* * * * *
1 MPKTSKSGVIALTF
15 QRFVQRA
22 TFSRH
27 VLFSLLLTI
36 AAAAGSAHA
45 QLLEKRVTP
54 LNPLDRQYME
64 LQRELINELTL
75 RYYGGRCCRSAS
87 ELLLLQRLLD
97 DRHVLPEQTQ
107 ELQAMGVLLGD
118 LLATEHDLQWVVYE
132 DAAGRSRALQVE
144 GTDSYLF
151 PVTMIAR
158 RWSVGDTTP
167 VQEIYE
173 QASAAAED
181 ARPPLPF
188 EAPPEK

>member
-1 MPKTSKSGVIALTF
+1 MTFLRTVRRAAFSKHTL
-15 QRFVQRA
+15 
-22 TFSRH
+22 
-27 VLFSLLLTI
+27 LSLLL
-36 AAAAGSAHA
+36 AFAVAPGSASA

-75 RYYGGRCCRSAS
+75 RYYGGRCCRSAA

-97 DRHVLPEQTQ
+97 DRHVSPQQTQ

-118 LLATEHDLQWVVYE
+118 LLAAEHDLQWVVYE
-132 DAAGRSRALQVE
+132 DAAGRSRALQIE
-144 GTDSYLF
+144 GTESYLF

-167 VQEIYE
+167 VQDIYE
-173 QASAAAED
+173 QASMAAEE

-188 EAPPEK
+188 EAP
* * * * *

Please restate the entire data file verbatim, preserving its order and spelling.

1 MPKTSKSGVIALTF
15 QRFVQRA
22 TFSRH
27 VLFSLLLTI
36 AAAAGSAHA
45 QLLEKRVTP
54 LNPLDRQYME
64 LQRELINELTL
75 RYYGGRCCRSAS
87 ELLLLQRLLD
97 DRHVLPEQTQ
107 ELQAMGVLLGD
118 LLATEHDLQWVVYE
132 DAAGRSRALQVE
144 GTDSYLF
151 PVTMIAR
158 RWSVGDTTP
167 VQEIYE
173 QASAAAED
181 ARPPLPF
188 EAPPEK

>member
-1 MPKTSKSGVIALTF
+1 MTFLRTVRRAAFSKHTL
-15 QRFVQRA
+15 
-22 TFSRH
+22 
-27 VLFSLLLTI
+27 LSLLL
-36 AAAAGSAHA
+36 AFAVAPGSASA

-75 RYYGGRCCRSAS
+75 RYYGGRCCRSAA

-97 DRHVLPEQTQ
+97 DRHVSPQQTQ

-118 LLATEHDLQWVVYE
+118 LLAAEHDLQWVVYE
-132 DAAGRSRALQVE
+132 DAAGRSRALQIE
-144 GTDSYLF
+144 GTESYLF

-167 VQEIYE
+167 VQDIYE
-173 QASAAAED
+173 QASMAAEE

-188 EAPPEK
+188 EAP